BLANCHARD, Okla. - There is no place like the house Rusty Miller calls home.
It's the house he grew up in. It's the house he moved into with his high school sweetheart. It's the house in which he raised his daughters and granddaughters.
And, it's the house he's now considering leaving.
"We’re lost. We don’t know what to do," said Vicky Miller, Rusty's wife. "We’re saddened, very saddened by it. We know we’ll get through with God’s help."
Two weeks ago, the Millers awoke to the sound of an excavator on the hill next to their house.
They've watched as it digs the groundwork for a spray field, which will shoot treated wastewater from a nearby lagoon into the air.
It will all take place 100 feet from the Millers' fence.
"That will push it right on top of us," Rusty said. "Unfortunately, if they’re running it in a north breeze, you won’t be able to be anywhere on the property without getting wet."
And, as meaningful as the house has been to the family's past, Vicky said, the biggest concern is for the future.
"Our children are concerned about their grandchildren coming to our house now because of all this," she said. "Well, that definitely can’t happen. You can’t live without your grandchildren. That is breaking my heart."
"To look at all this doesn’t bother me," she said, pointing to the mounds of dirt next door. "But, what it’s going to do, that is what’s bothering me the most."
The Millers fear the effects the spray field will also cause problems for their garden, property value and their private well, which the family has used for decades.
Often, the family draws thousands of gallons a week to do gardening and other ventures.
"It will contaminate our well, seeing as old as it is and as high as the water table is here," said Rusty, who claims he brought his complaints to the city manager. "I said 'You know that’s on top of the hill, and that will be all over us and you’re going to ruin our well?' And, basically, he said 'So? You’ll be buying water from the city.'"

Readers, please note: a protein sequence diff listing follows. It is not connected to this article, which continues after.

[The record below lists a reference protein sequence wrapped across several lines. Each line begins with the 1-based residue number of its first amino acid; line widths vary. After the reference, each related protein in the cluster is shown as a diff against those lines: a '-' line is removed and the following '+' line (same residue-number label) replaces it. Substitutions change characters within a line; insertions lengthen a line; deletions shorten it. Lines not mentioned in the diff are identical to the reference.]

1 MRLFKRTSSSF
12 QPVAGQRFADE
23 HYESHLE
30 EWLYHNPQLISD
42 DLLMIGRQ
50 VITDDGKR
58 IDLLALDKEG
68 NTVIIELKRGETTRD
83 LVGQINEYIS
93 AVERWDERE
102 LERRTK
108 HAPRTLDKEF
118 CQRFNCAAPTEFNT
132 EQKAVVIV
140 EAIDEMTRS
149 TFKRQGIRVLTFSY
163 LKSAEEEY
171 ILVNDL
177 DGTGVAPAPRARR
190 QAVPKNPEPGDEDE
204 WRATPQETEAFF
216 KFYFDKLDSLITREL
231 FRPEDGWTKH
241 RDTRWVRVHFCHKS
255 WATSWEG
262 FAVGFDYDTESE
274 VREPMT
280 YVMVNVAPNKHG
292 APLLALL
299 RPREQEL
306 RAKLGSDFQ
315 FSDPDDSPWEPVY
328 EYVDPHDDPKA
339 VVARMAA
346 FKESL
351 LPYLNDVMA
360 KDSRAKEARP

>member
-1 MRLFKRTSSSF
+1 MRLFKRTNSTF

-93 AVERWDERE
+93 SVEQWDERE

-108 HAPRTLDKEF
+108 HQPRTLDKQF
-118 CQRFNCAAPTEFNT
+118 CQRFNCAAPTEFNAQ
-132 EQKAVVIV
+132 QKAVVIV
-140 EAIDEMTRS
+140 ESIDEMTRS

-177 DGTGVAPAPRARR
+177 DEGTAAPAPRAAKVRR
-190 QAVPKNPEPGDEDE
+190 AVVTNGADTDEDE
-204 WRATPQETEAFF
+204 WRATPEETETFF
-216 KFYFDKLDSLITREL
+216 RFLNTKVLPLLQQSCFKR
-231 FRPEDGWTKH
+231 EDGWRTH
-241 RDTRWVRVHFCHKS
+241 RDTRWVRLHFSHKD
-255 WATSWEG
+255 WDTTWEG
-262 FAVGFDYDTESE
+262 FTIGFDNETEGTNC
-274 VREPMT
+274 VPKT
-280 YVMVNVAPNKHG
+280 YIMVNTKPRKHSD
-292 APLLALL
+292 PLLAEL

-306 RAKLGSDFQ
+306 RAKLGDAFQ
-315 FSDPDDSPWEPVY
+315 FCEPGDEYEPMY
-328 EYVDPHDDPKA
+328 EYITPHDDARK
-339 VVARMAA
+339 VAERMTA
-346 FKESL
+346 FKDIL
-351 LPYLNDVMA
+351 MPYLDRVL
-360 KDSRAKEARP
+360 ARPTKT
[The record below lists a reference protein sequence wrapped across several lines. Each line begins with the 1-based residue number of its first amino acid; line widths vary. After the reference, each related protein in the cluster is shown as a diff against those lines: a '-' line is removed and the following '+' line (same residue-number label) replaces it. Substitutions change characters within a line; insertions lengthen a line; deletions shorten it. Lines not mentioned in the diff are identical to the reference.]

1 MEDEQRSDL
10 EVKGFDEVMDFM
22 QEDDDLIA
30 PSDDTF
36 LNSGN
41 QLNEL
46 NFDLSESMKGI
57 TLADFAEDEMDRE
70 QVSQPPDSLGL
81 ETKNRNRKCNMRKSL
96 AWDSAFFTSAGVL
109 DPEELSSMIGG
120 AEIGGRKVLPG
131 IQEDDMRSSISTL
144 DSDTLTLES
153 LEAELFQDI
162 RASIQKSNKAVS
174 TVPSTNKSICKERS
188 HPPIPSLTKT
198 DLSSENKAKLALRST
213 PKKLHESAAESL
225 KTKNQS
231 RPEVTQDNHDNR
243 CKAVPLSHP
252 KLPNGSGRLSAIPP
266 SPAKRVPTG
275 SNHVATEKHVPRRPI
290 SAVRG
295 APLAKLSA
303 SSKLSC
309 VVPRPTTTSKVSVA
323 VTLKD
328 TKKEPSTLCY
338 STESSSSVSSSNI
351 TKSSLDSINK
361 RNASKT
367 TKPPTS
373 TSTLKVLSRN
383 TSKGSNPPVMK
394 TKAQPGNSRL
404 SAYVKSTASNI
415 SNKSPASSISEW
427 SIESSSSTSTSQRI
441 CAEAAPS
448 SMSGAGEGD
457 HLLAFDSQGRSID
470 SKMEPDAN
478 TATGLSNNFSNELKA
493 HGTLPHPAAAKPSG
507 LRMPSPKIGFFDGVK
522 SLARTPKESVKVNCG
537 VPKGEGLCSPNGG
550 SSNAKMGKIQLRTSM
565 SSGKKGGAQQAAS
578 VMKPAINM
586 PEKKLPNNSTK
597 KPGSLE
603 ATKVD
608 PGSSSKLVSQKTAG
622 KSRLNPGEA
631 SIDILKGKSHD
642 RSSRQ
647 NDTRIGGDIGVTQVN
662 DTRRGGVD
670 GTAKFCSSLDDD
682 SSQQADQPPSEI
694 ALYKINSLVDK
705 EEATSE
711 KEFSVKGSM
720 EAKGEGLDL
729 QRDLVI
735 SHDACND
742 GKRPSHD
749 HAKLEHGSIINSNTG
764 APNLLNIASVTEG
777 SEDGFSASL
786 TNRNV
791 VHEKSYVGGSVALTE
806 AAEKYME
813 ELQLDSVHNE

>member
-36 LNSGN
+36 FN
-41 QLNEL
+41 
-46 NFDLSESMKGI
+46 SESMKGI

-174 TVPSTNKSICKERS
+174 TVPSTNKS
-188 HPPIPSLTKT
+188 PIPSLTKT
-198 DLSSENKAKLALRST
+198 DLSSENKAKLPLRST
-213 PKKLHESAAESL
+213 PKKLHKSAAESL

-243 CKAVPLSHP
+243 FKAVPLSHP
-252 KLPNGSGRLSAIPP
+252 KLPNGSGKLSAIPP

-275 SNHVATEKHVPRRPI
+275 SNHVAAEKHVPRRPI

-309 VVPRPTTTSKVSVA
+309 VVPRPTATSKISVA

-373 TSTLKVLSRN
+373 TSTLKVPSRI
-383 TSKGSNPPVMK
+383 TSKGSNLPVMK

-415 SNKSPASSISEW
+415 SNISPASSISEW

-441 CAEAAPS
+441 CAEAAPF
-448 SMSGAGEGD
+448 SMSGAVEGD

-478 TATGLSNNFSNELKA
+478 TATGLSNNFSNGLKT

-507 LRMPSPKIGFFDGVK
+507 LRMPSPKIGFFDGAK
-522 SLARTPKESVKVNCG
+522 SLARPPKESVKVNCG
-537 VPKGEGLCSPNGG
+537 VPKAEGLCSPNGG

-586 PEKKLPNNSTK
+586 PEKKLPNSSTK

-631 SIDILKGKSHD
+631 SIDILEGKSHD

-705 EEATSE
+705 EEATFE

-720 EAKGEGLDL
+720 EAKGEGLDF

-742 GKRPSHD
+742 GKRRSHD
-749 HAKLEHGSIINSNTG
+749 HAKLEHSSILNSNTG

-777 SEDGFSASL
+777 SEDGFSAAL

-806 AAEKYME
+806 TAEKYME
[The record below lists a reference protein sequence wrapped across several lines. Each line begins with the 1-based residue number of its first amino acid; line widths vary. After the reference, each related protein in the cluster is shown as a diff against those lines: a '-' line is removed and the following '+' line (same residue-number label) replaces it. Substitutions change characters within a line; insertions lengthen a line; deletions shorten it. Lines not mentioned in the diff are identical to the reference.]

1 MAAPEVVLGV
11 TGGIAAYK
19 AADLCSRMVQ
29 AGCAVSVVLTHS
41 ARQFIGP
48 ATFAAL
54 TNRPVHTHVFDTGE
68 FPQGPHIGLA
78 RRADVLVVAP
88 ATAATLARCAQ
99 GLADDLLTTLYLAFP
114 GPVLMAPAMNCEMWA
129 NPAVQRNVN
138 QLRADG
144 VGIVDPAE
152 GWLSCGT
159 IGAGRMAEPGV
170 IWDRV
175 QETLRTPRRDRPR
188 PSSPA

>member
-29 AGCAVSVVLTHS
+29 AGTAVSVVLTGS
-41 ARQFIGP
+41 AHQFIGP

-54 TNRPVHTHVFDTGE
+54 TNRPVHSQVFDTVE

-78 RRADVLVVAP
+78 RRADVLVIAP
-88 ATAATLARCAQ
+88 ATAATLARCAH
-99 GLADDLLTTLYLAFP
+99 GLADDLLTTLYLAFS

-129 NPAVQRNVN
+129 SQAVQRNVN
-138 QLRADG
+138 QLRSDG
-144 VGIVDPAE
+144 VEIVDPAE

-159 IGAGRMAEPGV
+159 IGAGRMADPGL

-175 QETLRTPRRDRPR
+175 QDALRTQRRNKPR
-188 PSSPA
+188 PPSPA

City Manager Robert Floyd denies ever having a conversation with the Millers.
He told NewsChannel 4 the spray field will be built on 49 acres of property the city owns.
Blanchard already received approval from the Department of Environmental Quality and put the spray farm through the mandated public hearings.
"To my knowledge, there were no protests," Floyd said. "As long as the city operates it properly, the homeowners should not have any problems."
A spokesperson for the DEQ told NewsChannel 4 the spray field is 100 feet away from the property specifically to prevent contamination.
The water will not seep into the ground and contaminate the well, he said.
The DEQ is encouraging the Millers to do periodic testing of their well water and ensure they are performing proper maintenance.
Floyd, for his part, is confident the city of Blanchard will operate things properly.
The location is the most cost-efficient for taxpayers, he said, because it is as close as possible to the wastewater lagoon, minimizing the need for pumps.
The spray field will likely be completed within three months, leaving the Millers limited time to fight back.
"It’s inevitable, and we’re just trying to protect us the best we can," said Rusty, pointing to soil and water samples he plans to send to labs as evidence of pre-spray field purity. "It’s just a great place to live. It still is great except what’s fixing to be on top of us."